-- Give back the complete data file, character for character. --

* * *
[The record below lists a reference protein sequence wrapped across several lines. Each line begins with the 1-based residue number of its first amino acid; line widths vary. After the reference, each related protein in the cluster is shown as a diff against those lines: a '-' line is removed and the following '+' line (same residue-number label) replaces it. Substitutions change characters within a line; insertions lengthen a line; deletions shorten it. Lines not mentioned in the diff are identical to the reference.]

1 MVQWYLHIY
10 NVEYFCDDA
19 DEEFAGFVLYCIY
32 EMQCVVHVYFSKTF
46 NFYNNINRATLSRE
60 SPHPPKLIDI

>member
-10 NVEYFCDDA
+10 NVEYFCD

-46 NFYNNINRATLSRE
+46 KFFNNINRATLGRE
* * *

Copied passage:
[The record below lists a reference protein sequence wrapped across several lines. Each line begins with the 1-based residue number of its first amino acid; line widths vary. After the reference, each related protein in the cluster is shown as a diff against those lines: a '-' line is removed and the following '+' line (same residue-number label) replaces it. Substitutions change characters within a line; insertions lengthen a line; deletions shorten it. Lines not mentioned in the diff are identical to the reference.]

1 MVQWYLHIY
10 NVEYFCDDA
19 DEEFAGFVLYCIY
32 EMQCVVHVYFSKTF
46 NFYNNINRATLSRE
60 SPHPPKLIDI

>member
-10 NVEYFCDDA
+10 NVEYFCD

-46 NFYNNINRATLSRE
+46 KFFNNINRATLGRE